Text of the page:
Appeal from an order of the Supreme Court, Monroe County (Thomas A. Stander, J.), entered September 28, 2010 in a personal injury action. The order granted the motion of defendant for summary judgment dismissing the complaint.
Englerth v Penfield Cent. School Dist.
Appellate Division, Fourth Department
Published by New York State Law Reporting Bureau pursuant to Judiciary Law § 431.
This opinion is uncorrected and subject to revision before publication in the Official Reports.
PRESENT: SCUDDER, P.J., SMITH, CARNI, SCONIERS, AND GREEN, JJ.
It is hereby ORDERED that the order so appealed from is unanimously reversed on the law without costs, the motion is denied and the complaint is reinstated.
Plaintiffs commenced this action seeking damages for injuries sustained by James Englerth (plaintiff) when he allegedly slipped and fell on an icy condition in a parking lot owned by defendant. Defendant thereafter moved for summary judgment dismissing the complaint on the grounds that it did not have actual or constructive notice of the condition. In addition, defendant contended that there was a storm in progress, thus precluding liability on its part, and that it did not create the condition. Supreme Court erred in granting defendant's motion. Even assuming, arguendo, that defendant met its initial burden with respect to actual notice of the icy condition, we conclude that plaintiffs raised an issue of fact concerning such notice (see generally Ruic v Roman Catholic Diocese of Rockville Ctr., 51 AD3d 1000, 1001; Tortorella v New York City Tr. Auth., 291 AD2d 445, 446). Although defendant submitted evidence that it did not have constructive notice of the icy condition by submitting plaintiff's deposition testimony in which plaintiff testified that the condition was not visible and apparent (see Mullaney v Royalty Props., LLC, 81 AD3d 1312; Wright v Rite-Aid of NY, 249 AD2d 931), plaintiffs raised an issue of fact with respect to such notice by submitting the sworn statement of a witness who observed "ice with water on top of the ice" near the area of plaintiff's fall (see Conklin v Ulm, 41 AD3d 1290; Pugliese v Utica Natl. Ins. Group, 295 AD2d 992, 992-993). In addition, there is an issue of fact whether the alleged condition formed prior to commencement of the storm in progress and was therefore a pre-existing hazard, rather than the product of a storm in progress for which defendant would have no liability (see Hayes v Norstar Apts., LLC, 77 AD3d 1329; Schuster v Dukarm, 38 AD3d 1358), and whether defendant created the condition.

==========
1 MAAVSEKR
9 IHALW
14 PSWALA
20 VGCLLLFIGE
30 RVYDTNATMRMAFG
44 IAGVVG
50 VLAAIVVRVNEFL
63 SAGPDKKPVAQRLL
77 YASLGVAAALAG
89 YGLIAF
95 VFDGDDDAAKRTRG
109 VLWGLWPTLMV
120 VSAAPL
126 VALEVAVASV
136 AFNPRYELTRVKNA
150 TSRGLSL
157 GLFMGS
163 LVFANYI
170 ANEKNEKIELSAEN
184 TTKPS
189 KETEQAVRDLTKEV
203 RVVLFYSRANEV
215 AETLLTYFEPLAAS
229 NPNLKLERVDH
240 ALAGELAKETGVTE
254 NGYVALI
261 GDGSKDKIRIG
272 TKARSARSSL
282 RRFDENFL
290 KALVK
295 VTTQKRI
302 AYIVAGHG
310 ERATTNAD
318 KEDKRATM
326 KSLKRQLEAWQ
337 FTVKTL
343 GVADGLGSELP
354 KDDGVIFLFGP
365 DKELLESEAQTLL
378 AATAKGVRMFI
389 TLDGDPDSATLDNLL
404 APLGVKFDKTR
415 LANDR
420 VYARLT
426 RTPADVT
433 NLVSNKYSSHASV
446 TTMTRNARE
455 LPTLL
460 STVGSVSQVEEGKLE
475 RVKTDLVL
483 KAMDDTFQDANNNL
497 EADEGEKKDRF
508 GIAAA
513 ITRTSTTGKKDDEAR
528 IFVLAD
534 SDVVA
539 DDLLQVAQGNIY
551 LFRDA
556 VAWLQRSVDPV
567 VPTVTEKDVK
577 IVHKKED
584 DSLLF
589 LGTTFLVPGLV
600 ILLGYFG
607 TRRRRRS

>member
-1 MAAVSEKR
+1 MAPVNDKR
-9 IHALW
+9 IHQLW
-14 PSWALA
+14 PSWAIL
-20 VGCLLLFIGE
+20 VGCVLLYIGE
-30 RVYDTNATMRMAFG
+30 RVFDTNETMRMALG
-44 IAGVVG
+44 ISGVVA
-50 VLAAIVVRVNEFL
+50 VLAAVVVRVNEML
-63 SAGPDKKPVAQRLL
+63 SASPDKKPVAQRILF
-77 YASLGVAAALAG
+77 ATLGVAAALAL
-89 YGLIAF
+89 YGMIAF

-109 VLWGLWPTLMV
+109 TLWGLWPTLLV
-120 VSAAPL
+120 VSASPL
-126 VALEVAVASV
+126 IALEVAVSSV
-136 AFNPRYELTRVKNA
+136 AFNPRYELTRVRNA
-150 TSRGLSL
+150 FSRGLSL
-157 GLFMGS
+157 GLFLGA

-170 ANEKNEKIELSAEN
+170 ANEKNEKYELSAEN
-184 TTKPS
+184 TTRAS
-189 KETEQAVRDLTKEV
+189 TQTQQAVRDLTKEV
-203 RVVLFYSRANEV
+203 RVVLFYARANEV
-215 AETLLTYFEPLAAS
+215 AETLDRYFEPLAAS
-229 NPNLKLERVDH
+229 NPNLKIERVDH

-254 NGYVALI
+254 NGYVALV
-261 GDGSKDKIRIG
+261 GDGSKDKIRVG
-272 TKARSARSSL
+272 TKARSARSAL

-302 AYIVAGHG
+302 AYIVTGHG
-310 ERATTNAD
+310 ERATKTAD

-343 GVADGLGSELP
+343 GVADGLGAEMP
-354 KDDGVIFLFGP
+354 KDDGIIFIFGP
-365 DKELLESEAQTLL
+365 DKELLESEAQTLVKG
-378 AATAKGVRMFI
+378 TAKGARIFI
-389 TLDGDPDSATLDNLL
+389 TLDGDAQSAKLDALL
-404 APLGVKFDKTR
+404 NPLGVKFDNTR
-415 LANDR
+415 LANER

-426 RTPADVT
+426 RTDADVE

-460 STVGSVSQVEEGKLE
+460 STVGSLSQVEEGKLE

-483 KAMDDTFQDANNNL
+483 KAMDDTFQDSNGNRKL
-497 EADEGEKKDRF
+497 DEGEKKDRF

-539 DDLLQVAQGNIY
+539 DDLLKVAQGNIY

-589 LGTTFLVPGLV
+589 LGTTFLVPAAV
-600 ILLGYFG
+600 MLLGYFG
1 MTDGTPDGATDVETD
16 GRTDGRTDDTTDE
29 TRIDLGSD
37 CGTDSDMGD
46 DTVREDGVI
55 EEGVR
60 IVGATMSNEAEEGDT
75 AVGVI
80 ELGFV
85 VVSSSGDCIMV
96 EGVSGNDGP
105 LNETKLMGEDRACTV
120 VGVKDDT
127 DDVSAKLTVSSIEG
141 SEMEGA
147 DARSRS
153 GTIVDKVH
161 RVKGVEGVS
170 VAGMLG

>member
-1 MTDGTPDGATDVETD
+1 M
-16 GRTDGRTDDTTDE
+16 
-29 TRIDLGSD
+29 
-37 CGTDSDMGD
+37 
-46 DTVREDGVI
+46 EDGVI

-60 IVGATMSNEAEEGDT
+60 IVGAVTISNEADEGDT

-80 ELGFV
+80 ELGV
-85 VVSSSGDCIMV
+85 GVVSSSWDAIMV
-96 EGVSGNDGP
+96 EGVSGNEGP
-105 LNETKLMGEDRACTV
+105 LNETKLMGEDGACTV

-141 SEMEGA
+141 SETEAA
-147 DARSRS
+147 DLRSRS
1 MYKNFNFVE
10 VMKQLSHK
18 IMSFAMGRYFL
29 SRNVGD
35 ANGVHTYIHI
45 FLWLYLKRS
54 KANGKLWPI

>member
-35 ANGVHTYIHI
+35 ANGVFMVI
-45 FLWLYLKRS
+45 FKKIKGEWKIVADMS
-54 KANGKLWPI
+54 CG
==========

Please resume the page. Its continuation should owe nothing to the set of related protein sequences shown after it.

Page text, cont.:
Patricia L. Morgan Clerk of the Court
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